Some people report a perceived reduction in muzzle flip using the stainless steel and tungsten guide rods. I've not tried them, I'm just not buying it really. I don't have any problems with the stock system so I've decided to not try to fix something that's not broken.
I have a stainless steel guide rod w/factory weight spring in my 22C. I have noticed no change in anything.
Only reason I bought it was because after 7 years and 8,000 rounds the factory guide rod started to get a white spot on the plastic at the base of the rod at the end where it pushes up against the bottom of the barrel. Don't know if it was dirt or if the plastic was starting to fatigue, but I didn't wanna chance it. I was going to get a factory piece but heard that the added weight of the SS rods would help reduce recoil, so I got a SS one. Either way it does it's job closing the slide so I'm happy with it.
Ya I'm debating on getting a SS guide rod for my clock 23 but I'm confused about the weights. I believe the stock weight is 18lbs. And the have up too 22 lbs, so is more better or???? Any one that can explain the difference it be helpful
The perceived recoil reduction from choosing a heavier recoil spring assembly rod is 100% mental. There is not enough weight difference to change the actual muzzle flip. Heck, even with my G34 I could perceive a noticable difference in recoil from my G17.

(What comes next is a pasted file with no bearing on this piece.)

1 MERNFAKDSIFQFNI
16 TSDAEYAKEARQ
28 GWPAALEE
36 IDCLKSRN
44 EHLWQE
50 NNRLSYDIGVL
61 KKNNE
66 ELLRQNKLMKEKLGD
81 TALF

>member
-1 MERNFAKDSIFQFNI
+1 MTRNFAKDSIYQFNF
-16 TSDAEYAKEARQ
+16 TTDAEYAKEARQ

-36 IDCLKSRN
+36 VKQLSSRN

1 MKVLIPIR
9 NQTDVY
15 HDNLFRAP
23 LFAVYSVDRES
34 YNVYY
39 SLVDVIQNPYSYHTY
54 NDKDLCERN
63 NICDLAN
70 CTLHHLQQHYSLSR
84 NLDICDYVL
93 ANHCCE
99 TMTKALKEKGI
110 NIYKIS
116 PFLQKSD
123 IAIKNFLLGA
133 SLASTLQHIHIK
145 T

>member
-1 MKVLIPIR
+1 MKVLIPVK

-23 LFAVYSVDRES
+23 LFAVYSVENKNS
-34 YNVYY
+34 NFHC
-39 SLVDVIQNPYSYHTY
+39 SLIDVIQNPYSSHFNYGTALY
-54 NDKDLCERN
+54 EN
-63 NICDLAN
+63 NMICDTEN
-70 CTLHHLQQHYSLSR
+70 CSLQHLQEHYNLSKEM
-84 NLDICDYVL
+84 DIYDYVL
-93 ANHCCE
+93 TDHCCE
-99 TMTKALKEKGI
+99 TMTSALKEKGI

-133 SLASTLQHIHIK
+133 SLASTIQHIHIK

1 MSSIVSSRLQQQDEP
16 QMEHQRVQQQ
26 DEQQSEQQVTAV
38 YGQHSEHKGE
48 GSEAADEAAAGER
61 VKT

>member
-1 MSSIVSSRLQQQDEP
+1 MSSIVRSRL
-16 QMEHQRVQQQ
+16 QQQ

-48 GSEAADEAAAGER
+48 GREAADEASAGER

I'm going shooting tomorrow. I have a G23G4 & a G27G4 I have yet to shoot them with the stock recoil spring in them. Tomorrow I will put the stock ones in and see if there is a difference between stock & SS.
Well my son Austin 14 & I went shooting yesterday. I put the stock recoil springs back in both of my GLOCKS 23 & 27 GEN 4's. I did not notice any difference between the SS & stock springs!! A little bit in the 27 but not much.
If you keep a firm grip with both hands through the entire shot and follow-through your sights will come back to zero without the need for any type of recoil reduction. Most people make the mistake of relaxing their grip just a hair after the gun goes bang. This causes a need for grip adjustment as the gun recoils/follow through. Don't do that and focus on the firm grip and the front sight. Make a conscious effort of this and after a few more trips to the range it'll be skill/habit and then you can focus on another area for improvement.
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